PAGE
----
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Labrador Retriever mix makes a growling/groaning noise

My 3-year-old Labrador Retriever mix is eager to please and very obedient. However, when I ask for her paw or tell her to lie down, she will do it immediately but also makes a growling/groaning noise. She sometimes makes this noise while being petted with her tail wagging the whole while. I have read much on dominance, and think I am doing all the right things. Can you tell me what to do when she does what I ask but growls, too?

I don't think your dog is being "dominant" or disrespectful toward you. I think this is "background noise," which you may have accidentally reinforced, resulting in your dog becoming a "Chatty Cathy." Ignore her noises, and respond to her silences! The best way to reward "good" behavior is to clearly identify it and cause the instant it occurs to seem to be the turning point resulting in good things coming your dog's way. When she gets a behavior "right," identify the moment she is correct by "marking" the behavior with a sound, or secondary positive reinforcer, that promises primary positive reinforcement is impending.

"Clicker training" is a very popular, hands-off (no corrections or punishment) method that relies heavily on a secondary positive reinforcer (the clicker sound) that has been strongly associated with a primary positive reinforcer (usually food). At the instant a dog offers a desired behavior, the handler "marks" it with the secondary reinforcer, also known as the bridging stimulus. This makes it easy for the dog to identify the exact instant its behavior was "right" enough to earn a positive result, and it becomes very likely to offer the behavior more and more willingly.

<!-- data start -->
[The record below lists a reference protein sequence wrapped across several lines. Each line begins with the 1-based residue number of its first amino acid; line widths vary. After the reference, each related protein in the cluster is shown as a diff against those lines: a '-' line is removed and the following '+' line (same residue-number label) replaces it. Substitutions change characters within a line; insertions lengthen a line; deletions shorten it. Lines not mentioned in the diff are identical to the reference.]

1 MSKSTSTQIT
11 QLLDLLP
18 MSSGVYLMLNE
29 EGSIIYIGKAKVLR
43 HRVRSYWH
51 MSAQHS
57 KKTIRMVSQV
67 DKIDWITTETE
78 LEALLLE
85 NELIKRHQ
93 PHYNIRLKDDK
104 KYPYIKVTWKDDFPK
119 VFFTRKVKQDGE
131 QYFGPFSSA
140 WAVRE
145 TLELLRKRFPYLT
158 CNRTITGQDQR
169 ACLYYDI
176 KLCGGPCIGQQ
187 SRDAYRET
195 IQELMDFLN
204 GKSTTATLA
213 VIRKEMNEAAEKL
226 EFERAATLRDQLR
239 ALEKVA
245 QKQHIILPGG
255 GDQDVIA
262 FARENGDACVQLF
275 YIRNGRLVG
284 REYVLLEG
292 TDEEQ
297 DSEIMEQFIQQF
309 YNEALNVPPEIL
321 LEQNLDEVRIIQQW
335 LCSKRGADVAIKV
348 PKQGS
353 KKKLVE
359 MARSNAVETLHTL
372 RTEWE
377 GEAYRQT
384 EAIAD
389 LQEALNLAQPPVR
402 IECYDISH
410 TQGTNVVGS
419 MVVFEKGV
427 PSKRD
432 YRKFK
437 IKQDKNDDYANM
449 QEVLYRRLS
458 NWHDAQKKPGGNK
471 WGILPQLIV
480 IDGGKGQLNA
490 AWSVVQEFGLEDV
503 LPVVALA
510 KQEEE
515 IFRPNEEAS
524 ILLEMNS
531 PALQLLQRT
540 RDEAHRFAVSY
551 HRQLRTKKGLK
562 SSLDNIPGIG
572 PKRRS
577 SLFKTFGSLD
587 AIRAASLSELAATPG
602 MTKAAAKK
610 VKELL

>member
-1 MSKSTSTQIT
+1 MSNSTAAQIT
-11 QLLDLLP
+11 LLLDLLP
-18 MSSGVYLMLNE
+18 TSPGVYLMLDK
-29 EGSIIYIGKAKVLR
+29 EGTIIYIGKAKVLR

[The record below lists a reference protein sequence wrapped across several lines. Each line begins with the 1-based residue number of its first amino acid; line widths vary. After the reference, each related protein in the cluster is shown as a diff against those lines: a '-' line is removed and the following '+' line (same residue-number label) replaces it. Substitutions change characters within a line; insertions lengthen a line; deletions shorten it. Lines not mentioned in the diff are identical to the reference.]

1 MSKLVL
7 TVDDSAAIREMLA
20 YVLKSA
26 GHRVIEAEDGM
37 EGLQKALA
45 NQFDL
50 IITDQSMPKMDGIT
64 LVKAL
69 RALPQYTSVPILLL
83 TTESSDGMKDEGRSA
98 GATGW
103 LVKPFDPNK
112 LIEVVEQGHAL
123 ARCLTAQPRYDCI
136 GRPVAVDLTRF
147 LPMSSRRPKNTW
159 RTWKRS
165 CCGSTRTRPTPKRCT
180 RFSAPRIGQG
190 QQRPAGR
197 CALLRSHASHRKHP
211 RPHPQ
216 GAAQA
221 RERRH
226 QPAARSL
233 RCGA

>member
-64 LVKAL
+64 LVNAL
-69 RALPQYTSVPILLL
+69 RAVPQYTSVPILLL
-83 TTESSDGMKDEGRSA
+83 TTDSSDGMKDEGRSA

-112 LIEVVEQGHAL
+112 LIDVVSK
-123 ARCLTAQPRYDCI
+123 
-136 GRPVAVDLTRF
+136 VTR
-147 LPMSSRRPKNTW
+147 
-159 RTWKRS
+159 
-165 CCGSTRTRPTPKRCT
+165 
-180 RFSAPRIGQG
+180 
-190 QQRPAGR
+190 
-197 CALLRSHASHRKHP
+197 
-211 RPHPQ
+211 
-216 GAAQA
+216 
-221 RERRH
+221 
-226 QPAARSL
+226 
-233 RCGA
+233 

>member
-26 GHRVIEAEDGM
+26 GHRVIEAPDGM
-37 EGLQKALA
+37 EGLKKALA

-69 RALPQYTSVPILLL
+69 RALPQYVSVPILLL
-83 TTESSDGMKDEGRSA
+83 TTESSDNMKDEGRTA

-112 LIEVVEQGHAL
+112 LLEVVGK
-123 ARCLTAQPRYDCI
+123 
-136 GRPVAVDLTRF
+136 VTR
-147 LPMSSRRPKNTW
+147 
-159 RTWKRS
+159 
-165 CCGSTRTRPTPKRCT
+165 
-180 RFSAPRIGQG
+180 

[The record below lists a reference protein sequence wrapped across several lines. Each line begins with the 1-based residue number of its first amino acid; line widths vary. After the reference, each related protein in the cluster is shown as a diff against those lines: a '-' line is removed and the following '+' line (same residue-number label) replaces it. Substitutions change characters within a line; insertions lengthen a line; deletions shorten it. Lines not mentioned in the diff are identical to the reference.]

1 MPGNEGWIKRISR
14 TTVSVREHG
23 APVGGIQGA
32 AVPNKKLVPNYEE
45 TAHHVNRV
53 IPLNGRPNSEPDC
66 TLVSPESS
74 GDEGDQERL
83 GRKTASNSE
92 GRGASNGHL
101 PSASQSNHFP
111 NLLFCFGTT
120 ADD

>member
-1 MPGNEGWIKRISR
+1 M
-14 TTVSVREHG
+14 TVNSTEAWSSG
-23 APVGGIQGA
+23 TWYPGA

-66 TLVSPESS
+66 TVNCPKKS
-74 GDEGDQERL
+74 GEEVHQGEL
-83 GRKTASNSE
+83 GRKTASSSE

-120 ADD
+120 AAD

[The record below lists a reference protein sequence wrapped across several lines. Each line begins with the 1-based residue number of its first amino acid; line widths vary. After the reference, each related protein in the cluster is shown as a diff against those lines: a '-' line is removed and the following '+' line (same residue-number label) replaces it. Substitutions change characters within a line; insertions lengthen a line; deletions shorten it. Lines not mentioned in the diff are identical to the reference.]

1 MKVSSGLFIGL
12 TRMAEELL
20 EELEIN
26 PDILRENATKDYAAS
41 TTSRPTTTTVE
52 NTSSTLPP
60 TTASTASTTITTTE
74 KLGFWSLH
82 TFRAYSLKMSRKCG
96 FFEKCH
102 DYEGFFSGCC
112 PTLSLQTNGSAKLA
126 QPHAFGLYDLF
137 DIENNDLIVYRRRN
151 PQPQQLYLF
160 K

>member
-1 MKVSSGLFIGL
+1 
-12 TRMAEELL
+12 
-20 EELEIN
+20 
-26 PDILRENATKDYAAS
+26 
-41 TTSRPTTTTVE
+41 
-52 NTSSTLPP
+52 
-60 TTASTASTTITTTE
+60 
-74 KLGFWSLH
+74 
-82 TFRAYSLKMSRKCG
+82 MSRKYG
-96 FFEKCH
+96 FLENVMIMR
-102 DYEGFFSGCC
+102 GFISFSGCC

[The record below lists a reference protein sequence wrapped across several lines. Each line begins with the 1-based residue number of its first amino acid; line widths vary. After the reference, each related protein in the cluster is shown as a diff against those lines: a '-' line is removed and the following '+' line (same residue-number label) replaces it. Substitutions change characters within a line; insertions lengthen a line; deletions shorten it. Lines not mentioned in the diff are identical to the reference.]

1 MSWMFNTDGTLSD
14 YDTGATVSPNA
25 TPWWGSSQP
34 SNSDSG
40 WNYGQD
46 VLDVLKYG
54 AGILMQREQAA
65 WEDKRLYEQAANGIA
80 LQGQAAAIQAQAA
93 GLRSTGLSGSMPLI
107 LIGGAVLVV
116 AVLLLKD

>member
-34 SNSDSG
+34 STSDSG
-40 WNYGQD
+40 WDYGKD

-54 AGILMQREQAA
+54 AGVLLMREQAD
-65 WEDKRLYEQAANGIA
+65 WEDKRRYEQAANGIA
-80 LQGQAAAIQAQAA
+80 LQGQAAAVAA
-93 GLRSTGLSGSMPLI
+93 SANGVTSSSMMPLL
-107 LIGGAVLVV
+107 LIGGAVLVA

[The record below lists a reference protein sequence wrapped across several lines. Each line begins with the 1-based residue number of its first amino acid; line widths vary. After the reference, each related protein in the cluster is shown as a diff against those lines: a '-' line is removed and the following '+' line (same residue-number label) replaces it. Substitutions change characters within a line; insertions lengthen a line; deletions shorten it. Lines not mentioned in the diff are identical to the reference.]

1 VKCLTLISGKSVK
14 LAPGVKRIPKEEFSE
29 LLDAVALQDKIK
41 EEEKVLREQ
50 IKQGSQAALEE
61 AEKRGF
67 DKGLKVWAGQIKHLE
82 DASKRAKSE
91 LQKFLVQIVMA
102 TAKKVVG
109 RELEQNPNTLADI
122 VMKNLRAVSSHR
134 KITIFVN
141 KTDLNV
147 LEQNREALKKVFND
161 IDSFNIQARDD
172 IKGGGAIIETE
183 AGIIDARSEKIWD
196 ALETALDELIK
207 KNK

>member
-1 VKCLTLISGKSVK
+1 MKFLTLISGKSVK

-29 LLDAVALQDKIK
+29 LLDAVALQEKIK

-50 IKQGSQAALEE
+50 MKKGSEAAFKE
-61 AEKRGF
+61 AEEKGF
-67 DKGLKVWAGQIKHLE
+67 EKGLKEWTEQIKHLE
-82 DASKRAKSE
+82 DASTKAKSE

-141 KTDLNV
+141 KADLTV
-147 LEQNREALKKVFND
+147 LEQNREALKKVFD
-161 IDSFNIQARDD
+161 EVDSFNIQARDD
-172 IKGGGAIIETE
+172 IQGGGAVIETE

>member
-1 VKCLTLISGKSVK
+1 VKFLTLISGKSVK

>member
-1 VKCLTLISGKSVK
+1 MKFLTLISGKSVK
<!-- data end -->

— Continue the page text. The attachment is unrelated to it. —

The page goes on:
I do basically the same thing, using a variety of primary positive reinforcers (play, touch, freedom, rest-whatever the dog seems most interested in at the moment) associated with a secondary sound ("good!"). When I want to see a dog repeat a behavior, I make it in the dog's best interests to do so by using my secondary sound at exactly the "right" instant. It is important for you to focus on your own dog's good behaviors and stop reinforcing (i.e., totally ignoring) the vocalizations. The problem is, if you ask your dog to sit and she complies and growls at the same time, you will be rewarding both behaviors if you positively reinforce!

If you were to stop giving commands that put you in the position of having both a desired and an undesired behavior happening at the same time, it would allow you to avoid the concern of reinforcing the unwanted with the wanted. Instead, once you have "built your bridge," associating the signal sound to the good stuff it will begin to promise, start interacting with your dog in ways that may inspire (but not prompt!) her to vocalize; when she does it, ignore her. When she does not, or when she stops, mark her silence "good!" and begin to pet or do whatever you do to make her feel good. Soon you will have effectively shaped her behavior into voluntary silence, at which time you could resume obedience training. Just be sure you are not rewarding her "back talk" with any of your own comments, or you will be teaching your dog to engage in conversations!


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